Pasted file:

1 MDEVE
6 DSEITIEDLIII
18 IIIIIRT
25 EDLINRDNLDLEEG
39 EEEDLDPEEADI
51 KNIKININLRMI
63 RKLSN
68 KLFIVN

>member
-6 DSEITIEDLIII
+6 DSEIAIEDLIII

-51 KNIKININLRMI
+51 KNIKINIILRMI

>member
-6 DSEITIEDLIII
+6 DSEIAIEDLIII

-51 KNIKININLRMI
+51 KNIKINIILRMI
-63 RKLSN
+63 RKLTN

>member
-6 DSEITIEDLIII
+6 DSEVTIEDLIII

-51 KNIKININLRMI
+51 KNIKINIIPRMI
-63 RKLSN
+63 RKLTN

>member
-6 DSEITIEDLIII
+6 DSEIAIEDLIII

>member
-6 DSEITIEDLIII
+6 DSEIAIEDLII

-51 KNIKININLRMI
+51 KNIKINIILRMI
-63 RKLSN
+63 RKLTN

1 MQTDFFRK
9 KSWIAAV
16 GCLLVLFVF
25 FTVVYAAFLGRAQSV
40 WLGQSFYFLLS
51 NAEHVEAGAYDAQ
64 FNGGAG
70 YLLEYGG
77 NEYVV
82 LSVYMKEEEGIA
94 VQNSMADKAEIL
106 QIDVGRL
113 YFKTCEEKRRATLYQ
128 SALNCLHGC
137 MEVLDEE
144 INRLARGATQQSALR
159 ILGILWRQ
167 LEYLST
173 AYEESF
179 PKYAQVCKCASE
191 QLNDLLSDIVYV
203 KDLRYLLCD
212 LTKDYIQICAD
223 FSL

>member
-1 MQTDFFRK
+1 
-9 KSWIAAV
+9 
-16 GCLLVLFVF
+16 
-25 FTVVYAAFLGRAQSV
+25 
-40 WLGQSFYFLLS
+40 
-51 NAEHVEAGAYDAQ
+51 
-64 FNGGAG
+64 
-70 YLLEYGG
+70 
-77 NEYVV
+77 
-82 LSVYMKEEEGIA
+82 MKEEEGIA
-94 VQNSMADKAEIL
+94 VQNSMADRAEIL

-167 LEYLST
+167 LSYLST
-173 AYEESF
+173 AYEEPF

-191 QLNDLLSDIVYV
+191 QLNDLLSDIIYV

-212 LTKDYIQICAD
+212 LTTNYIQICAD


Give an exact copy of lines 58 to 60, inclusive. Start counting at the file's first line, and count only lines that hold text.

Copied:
191 QLNDLLSDIVYV
203 KDLRYLLCD
212 LTKDYIQICAD